NGSS Middle School

Next Generation Science Standards
(NGSS) – Aligned Programs for Middle School

2022 – 2023

Flanders Nature Center and Land Trust in Woodbury is a regional leader in environmental education.  We are pleased to offer three new programs for middle-schoolers to complement the Next Generation Science Standards (NGSS). Each of these NGSS programs is specifically designed to help prepare students to meet key grade-level performance expectations. Each can be incorporated into a unit plan or can stand as a self-contained lesson.

These 2.5-hour immersive field-based programs are not only fun, but engaging, hands-on and authentic in a classroom of nature’s design.

A summary of our middle school programs is below.

NGSS programming is offered through district or school contracts, with the aim of providing whole grade levels the opportunity to share a common learning experience. For further inquiries and contact information, scroll to the bottom of this summary document.


Cycling of Matter in a Pond Ecosystem Gr. 6
Students engage in a discussion of energy flow through food chains and the important role plants have in the process.  They visit a pond ecosystem, where in research teams, they collect, identify, and document the plant and animal life. They examine cells from collected pond plants under a microscope, identifying the chloroplasts where photosynthesis occurs. Teams then use provided references to construct a food web of their documented organisms showing the flow of energy through the pond ecosystem. In a final discussion students will consider consequences resulting from food web disruptions, and why a constant input of energy from light is needed for the ecosystem to be sustained.  Time frame:  2.5 hours.   Available for fall and spring scheduling.  NGSS connections:  MS-LS1-2, MS-LS1-6.

 Resource Availability and Wildlife Population Growth in a Forest Ecosystem Gr. 7
Students learn that how big an animal population can grow is limited by the resources available, as well as other factors, in the habitat.  They examine the relationship between the gray squirrel population and several oak tree species, producers of one of the squirrel’s major food sources. They learn basic tree identification, with an emphasis on local oak trees, and how to estimate an oak tree’s output of acorns by measuring its diameter. In research teams, students measure several trees in a designated study plot and use their data to determine the number of squirrels the trees can support.  How would this number change during periods of abundance or scarcity, and why?  What other factors might impact squirrel population growth?  How is the relationship between oak trees and squirrels mutually beneficial?  Time frame:  2.5 hours. Available throughout the school year.  NGSS connections:  MS-LS2-1, MS-LS2-2.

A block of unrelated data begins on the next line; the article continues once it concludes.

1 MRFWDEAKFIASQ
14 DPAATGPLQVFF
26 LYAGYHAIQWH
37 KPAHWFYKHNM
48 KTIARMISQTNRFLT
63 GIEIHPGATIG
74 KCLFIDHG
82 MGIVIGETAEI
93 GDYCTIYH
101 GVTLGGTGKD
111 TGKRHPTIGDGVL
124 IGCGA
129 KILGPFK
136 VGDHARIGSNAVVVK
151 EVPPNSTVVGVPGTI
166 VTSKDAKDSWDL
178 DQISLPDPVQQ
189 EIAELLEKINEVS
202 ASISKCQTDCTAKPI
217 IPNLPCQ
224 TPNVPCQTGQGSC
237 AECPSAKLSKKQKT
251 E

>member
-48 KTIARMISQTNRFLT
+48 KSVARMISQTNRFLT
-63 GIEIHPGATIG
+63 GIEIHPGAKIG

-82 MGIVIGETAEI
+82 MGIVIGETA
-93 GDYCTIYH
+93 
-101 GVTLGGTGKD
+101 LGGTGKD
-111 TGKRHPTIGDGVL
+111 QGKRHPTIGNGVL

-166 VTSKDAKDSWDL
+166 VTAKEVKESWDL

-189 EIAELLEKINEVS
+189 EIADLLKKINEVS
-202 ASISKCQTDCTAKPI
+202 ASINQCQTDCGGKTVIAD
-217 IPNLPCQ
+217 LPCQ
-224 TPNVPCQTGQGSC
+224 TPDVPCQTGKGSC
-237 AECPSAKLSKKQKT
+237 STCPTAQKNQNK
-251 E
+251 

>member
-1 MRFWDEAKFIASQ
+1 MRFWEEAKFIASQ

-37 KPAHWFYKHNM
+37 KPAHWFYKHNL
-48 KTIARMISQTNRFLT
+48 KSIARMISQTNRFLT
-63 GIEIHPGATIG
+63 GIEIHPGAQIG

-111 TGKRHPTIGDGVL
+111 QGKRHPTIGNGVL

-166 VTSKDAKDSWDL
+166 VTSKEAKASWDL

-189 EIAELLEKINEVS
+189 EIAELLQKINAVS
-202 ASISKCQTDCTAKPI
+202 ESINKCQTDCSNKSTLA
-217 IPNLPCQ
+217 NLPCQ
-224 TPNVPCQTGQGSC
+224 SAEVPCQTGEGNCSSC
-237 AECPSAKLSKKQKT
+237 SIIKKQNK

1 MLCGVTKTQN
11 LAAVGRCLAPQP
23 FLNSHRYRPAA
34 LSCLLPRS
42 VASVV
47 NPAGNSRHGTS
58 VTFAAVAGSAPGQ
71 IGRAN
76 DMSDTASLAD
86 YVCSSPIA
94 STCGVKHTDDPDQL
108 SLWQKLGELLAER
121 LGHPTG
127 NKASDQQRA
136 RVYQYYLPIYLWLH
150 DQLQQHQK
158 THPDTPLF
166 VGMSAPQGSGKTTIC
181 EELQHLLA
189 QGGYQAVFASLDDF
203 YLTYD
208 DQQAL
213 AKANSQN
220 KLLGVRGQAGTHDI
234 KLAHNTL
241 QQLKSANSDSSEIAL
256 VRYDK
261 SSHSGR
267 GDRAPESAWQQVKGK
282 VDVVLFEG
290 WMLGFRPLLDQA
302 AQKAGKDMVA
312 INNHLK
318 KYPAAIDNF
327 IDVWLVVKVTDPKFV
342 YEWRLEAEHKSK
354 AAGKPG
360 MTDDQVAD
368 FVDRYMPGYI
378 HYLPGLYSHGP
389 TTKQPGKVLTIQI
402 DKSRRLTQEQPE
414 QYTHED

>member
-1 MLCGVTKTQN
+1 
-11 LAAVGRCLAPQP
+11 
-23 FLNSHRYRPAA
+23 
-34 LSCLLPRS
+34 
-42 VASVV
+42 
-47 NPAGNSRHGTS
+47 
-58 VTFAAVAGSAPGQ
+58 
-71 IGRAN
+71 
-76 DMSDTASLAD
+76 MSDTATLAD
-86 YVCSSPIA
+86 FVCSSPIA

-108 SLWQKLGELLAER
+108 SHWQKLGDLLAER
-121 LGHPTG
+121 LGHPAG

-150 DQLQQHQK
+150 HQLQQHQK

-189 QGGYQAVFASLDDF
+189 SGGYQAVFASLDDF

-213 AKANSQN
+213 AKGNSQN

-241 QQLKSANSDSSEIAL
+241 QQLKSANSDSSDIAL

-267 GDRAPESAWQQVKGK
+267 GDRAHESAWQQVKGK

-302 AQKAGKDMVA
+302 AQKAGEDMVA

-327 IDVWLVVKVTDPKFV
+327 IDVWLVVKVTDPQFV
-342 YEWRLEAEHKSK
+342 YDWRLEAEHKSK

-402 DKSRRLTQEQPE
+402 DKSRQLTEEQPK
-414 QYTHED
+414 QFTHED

Impact of Human Population Growth on Natural Resources Gr. 8
Human population growth impacts our environment in multiple ways.  More people means the need for more things like food and housing, leading to an increase in consumption of natural resources.  In this program, students engage in a discussion about human population growth then focus in on the impact that housing development has on the environment.  Investigative questions include: How many board feet of lumber are needed to build a typical house?  How do you measure the board foot volume of a tree?  Working in research teams, they visit a selected site in our forest, measure the board foot volume of multiple trees, then use their data to estimate the board foot volume of a 100 -acre forest.  Discussion questions include:  How many trees would need to be harvested to build one house, and what are the environmental impacts of that?  How sustainable is the timber industry in the United States?  What actions can be taken to minimize the environmental impacts of timber harvesting?  Time frame:  2.5 hours.  Available throughout the school year.  NGSS connection:  MS-ESS3-4.


Class size for NGSS field programs is approximately 25 students.  In most instances, two programs can be provided simultaneously.  The cost for each 2.5-hour field program is $18.00 per student.  A $350.00 minimum applies per program.

For questions regarding curriculum: please contact Eileen Reed, NGSS Program Coordinator at 203-233-9745 or

To register for a program: call Amber McDonald, Educator/Administrator, at 203- 263-3711, Ext. 12